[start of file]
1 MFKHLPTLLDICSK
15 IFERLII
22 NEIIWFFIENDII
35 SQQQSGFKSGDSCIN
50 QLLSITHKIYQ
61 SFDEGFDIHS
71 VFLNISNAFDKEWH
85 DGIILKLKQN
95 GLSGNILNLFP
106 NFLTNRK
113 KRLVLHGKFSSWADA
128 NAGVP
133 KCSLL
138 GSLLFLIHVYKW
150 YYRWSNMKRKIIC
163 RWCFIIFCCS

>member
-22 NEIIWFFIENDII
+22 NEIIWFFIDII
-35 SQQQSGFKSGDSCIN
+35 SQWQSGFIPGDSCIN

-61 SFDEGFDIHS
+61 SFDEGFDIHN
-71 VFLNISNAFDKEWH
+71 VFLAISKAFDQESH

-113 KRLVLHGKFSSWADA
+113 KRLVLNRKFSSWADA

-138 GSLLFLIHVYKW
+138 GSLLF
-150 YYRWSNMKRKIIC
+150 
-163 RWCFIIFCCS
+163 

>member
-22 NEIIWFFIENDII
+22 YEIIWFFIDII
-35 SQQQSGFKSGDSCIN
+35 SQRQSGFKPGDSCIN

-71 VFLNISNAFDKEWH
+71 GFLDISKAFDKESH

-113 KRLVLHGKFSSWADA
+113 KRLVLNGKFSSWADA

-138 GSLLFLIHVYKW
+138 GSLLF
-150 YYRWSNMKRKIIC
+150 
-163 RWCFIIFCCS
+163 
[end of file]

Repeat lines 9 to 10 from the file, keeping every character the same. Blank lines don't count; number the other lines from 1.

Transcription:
95 GLSGNILNLFP
106 NFLTNRK